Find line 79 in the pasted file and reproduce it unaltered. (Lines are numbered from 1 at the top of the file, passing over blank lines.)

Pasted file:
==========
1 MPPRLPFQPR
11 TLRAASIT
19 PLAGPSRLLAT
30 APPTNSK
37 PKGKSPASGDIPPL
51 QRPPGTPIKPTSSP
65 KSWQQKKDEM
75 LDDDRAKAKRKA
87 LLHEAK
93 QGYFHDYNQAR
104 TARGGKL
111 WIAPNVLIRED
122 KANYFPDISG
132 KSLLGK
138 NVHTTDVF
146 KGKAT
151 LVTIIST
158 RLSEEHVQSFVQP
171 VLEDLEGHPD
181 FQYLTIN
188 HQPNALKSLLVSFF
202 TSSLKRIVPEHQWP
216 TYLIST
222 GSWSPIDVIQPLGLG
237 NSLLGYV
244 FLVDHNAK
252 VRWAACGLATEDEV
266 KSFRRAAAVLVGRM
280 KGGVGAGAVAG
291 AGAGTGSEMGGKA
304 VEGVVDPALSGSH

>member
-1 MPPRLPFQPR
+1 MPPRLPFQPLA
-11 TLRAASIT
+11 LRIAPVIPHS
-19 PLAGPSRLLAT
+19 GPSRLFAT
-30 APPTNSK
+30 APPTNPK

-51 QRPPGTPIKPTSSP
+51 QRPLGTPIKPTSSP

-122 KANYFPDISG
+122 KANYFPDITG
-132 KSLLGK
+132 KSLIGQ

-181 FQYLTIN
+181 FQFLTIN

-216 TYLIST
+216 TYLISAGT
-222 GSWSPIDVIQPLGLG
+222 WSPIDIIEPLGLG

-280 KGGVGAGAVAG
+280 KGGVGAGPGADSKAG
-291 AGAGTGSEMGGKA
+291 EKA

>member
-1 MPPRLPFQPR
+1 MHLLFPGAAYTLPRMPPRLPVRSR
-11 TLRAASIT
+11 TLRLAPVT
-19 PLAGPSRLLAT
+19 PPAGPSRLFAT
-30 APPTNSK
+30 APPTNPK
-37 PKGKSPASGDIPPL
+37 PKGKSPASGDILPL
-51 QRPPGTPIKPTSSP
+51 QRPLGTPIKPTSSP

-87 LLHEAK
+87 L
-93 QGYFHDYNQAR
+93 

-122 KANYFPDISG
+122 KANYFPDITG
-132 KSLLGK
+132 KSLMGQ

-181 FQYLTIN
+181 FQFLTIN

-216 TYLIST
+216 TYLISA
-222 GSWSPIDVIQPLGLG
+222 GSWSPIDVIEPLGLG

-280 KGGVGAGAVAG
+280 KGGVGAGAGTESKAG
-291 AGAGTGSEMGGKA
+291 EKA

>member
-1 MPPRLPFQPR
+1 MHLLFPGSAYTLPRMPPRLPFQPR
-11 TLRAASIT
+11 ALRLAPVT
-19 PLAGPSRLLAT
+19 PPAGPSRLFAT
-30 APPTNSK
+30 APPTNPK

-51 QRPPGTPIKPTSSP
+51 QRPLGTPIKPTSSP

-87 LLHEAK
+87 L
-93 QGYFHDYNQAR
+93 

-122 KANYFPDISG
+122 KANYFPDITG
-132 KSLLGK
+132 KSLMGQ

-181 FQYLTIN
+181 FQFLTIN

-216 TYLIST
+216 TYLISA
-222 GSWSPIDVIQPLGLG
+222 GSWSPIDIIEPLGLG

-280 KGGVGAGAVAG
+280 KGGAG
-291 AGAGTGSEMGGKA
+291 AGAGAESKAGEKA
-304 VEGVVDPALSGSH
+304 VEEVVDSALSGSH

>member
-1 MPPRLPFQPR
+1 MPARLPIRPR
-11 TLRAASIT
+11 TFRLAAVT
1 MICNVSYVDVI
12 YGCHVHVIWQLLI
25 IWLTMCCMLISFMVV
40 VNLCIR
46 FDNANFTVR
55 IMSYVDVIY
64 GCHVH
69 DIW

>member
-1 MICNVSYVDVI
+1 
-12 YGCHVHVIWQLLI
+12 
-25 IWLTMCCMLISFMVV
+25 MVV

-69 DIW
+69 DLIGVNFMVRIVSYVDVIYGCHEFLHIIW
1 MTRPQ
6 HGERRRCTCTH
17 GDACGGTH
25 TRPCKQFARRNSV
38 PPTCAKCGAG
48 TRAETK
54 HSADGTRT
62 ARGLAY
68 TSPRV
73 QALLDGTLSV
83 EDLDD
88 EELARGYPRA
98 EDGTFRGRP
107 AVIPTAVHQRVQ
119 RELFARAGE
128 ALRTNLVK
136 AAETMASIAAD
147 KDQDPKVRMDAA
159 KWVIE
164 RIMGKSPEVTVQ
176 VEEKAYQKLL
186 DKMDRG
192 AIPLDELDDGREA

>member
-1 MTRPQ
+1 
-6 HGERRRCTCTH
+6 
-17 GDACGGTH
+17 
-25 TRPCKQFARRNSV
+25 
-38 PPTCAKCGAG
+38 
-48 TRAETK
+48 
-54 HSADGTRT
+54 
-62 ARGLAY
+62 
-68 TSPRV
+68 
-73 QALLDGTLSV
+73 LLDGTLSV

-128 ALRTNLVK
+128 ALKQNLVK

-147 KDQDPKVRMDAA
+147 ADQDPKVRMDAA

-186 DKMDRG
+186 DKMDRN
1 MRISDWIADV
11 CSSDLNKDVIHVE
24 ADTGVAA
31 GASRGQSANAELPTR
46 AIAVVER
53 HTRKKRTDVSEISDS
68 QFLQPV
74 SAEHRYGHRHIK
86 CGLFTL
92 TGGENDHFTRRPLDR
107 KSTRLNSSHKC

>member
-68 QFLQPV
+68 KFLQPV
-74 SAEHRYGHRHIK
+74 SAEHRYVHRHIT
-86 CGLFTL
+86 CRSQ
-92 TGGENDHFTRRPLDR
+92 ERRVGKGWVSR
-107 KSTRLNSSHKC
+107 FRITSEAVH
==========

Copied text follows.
+181 FQFLTIN